Zink had told the police he ‘dabbled’ in jewellery but was no expert. He was not prosecuted for selling the items, presumably because he believed the jewellery belonged to Otto. In his professional life, Zink was a very talented miniature painter, regularly exhibiting at the Royal Academy between 1885 and 1902 from his Kilburn home at 34 Princess Road. In 1911, he was still living at No.34 with his wife and two sons. He died in December 1946 at 1 Randolph Gardens in South Kilburn.

Step forward the real Nellie Seymour
After considerable research we found that Nellie’s real name was Verena Georgina Venour. She was born in India in 1881, the daughter of Surgeon Major William Venour and his wife Julia Rose. The family came to England around the time William retired in 1889 and lived in Wales. The marriage was unhappy; two years later Julia accused William of a violent assault but did not appear in court, so the case was dismissed. She also petitioned for, but did not obtain, a divorce. William died in February 1903 and on 30 April, Julia married General Sir George Richard Greaves. Nellie was a witness. Charles had been on the General’s staff in India and the Venours had been Greave’s guests on the night of the census in 1901.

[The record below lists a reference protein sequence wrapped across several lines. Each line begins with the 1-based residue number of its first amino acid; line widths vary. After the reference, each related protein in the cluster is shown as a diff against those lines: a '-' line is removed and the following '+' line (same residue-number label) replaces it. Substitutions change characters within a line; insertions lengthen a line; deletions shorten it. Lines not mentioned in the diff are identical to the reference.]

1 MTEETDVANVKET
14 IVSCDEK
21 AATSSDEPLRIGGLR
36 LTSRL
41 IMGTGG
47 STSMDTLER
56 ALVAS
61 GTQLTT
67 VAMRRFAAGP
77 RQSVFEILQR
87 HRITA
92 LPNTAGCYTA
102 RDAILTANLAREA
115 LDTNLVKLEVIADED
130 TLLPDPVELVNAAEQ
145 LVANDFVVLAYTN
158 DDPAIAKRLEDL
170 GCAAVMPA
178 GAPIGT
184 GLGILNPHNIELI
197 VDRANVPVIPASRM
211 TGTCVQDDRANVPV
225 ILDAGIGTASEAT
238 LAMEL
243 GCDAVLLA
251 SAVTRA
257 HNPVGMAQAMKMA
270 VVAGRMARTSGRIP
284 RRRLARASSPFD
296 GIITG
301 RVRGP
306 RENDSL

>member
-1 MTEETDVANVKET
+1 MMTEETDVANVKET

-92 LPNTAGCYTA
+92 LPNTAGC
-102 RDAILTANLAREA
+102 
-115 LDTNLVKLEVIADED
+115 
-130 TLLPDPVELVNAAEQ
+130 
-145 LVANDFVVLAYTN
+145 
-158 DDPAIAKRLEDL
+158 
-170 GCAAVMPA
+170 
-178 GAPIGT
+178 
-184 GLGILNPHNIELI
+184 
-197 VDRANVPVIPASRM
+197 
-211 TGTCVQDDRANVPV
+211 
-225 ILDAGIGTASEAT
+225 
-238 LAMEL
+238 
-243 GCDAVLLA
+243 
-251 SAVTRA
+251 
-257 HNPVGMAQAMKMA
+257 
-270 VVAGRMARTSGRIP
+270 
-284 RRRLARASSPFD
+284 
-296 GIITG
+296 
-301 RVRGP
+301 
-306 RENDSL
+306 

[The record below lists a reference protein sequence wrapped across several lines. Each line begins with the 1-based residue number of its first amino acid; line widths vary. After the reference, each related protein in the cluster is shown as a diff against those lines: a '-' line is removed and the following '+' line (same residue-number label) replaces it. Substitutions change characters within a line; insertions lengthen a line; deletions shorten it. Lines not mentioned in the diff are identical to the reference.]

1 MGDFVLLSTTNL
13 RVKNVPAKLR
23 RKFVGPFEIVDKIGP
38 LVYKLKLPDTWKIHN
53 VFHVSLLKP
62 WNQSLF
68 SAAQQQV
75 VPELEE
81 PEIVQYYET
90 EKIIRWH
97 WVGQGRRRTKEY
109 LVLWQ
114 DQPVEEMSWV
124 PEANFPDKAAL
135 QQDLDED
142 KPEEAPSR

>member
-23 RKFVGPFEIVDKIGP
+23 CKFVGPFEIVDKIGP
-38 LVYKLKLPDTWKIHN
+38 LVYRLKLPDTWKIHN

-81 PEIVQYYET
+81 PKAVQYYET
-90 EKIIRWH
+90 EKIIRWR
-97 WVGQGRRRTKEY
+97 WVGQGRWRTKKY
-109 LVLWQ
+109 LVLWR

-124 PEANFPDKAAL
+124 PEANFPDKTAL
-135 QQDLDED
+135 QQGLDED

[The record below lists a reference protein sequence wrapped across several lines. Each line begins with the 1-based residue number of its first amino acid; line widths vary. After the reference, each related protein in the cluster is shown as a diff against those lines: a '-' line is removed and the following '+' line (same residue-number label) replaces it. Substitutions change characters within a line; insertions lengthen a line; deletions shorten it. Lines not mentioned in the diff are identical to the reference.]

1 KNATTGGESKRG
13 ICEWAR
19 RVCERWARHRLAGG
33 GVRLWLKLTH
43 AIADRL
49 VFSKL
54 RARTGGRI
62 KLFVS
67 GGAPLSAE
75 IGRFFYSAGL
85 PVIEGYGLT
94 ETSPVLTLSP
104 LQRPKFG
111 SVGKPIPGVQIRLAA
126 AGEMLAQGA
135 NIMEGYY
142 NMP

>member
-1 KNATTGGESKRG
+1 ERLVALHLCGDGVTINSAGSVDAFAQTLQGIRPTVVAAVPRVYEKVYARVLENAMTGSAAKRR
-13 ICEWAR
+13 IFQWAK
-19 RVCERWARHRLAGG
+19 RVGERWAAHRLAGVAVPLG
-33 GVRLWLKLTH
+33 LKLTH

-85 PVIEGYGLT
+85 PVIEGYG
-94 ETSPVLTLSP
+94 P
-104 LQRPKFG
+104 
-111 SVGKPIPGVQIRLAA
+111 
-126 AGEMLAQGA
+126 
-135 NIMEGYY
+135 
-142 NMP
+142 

Nellie Seymour, 1904
Nellie apparently left the stage after her appearance in Sergeant Brue. During the London run, she had married 25-year-old Brian Durrant Kemp-Welch in September 1904. His father was a partner and Managing Director of the Schweppes mineral water company and Bruce later took over from his father as the MD. It appears his family disapproved of the match. Their witnesses were friends, not family members; the ceremony was a quick one, arranged by special license followed by a small luncheon party at the Savoy Hotel. The couple went on to have three children, Elizabeth (born 1906) and twin boys Peter and George (born 1907), but their relationship was complicated by repeated affairs on both sides. In 1908 Brian sued for divorce on the grounds of Verena’s adultery, but the divorce was never finalised. The co-respondent was Stanley Brotherhood who was the husband of Brian’s sister Vera, and this caused a rift with his family. In 1927, Brian was named as the correspondent in another divorce case and £1,000 damages were awarded against him.